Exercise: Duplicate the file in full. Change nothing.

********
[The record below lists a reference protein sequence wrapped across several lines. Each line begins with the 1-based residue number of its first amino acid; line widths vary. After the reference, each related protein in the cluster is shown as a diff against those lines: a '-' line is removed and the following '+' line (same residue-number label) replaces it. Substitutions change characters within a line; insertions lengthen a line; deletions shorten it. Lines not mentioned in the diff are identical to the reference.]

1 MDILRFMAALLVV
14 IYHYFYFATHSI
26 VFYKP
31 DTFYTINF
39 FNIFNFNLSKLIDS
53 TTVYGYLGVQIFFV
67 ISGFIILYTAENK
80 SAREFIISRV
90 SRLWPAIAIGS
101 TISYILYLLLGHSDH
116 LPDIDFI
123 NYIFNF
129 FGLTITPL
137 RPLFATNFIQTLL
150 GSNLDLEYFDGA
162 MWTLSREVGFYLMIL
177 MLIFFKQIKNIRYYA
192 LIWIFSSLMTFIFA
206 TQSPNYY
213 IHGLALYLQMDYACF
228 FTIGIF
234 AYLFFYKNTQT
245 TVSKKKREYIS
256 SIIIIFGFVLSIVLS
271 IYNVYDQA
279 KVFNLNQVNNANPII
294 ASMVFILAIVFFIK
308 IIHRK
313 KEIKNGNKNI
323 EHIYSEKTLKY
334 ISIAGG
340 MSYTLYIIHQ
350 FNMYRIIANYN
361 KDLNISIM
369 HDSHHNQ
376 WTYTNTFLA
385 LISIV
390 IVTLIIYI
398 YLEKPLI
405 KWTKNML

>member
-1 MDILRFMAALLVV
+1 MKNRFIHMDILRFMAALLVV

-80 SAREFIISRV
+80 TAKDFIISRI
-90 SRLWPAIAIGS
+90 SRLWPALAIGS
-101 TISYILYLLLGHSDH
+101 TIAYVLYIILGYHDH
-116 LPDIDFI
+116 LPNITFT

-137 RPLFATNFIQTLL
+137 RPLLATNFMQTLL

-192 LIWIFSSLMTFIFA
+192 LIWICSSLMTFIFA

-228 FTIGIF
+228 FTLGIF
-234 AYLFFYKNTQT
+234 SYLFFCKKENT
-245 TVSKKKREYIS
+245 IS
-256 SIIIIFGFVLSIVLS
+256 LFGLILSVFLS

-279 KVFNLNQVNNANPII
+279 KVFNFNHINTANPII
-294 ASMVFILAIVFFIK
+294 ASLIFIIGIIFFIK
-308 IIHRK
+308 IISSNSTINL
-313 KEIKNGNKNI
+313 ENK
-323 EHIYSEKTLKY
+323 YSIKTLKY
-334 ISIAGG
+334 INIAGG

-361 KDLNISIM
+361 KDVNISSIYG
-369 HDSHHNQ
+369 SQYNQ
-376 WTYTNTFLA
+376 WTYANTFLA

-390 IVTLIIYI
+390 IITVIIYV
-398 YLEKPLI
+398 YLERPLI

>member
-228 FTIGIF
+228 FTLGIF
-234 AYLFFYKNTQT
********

[The record below lists a reference protein sequence wrapped across several lines. Each line begins with the 1-based residue number of its first amino acid; line widths vary. After the reference, each related protein in the cluster is shown as a diff against those lines: a '-' line is removed and the following '+' line (same residue-number label) replaces it. Substitutions change characters within a line; insertions lengthen a line; deletions shorten it. Lines not mentioned in the diff are identical to the reference.]

1 MDILRFMAALLVV
14 IYHYFYFATHSI
26 VFYKP
31 DTFYTINF
39 FNIFNFNLSKLIDS
53 TTVYGYLGVQIFFV
67 ISGFIILYTAENK
80 SAREFIISRV
90 SRLWPAIAIGS
101 TISYILYLLLGHSDH
116 LPDIDFI
123 NYIFNF
129 FGLTITPL
137 RPLFATNFIQTLL
150 GSNLDLEYFDGA
162 MWTLSREVGFYLMIL
177 MLIFFKQIKNIRYYA
192 LIWIFSSLMTFIFA
206 TQSPNYY
213 IHGLALYLQMDYACF
228 FTIGIF
234 AYLFFYKNTQT
245 TVSKKKREYIS
256 SIIIIFGFVLSIVLS
271 IYNVYDQA
279 KVFNLNQVNNANPII
294 ASMVFILAIVFFIK
308 IIHRK
313 KEIKNGNKNI
323 EHIYSEKTLKY
334 ISIAGG
340 MSYTLYIIHQ
350 FNMYRIIANYN
361 KDLNISIM
369 HDSHHNQ
376 WTYTNTFLA
385 LISIV
390 IVTLIIYI
398 YLEKPLI
405 KWTKNML

>member
-1 MDILRFMAALLVV
+1 MKNRFIHMDILRFMAALLVV

-80 SAREFIISRV
+80 TAKDFIISRI
-90 SRLWPAIAIGS
+90 SRLWPALAIGS
-101 TISYILYLLLGHSDH
+101 TIAYVLYIILGYHDH
-116 LPDIDFI
+116 LPNITFT

-137 RPLFATNFIQTLL
+137 RPLLATNFMQTLL

-192 LIWIFSSLMTFIFA
+192 LIWICSSLMTFIFA

-228 FTIGIF
+228 FTLGIF
-234 AYLFFYKNTQT
+234 SYLFFCKKENT
-245 TVSKKKREYIS
+245 IS
-256 SIIIIFGFVLSIVLS
+256 LFGLILSVFLS

-279 KVFNLNQVNNANPII
+279 KVFNFNHINTANPII
-294 ASMVFILAIVFFIK
+294 ASLIFIIGIIFFIK
-308 IIHRK
+308 IISSNSTINL
-313 KEIKNGNKNI
+313 ENK
-323 EHIYSEKTLKY
+323 YSIKTLKY
-334 ISIAGG
+334 INIAGG

-361 KDLNISIM
+361 KDVNISSIYG
-369 HDSHHNQ
+369 SQYNQ
-376 WTYTNTFLA
+376 WTYANTFLA

-390 IVTLIIYI
+390 IITVIIYV
-398 YLEKPLI
+398 YLERPLI

>member
-228 FTIGIF
+228 FTLGIF
-234 AYLFFYKNTQT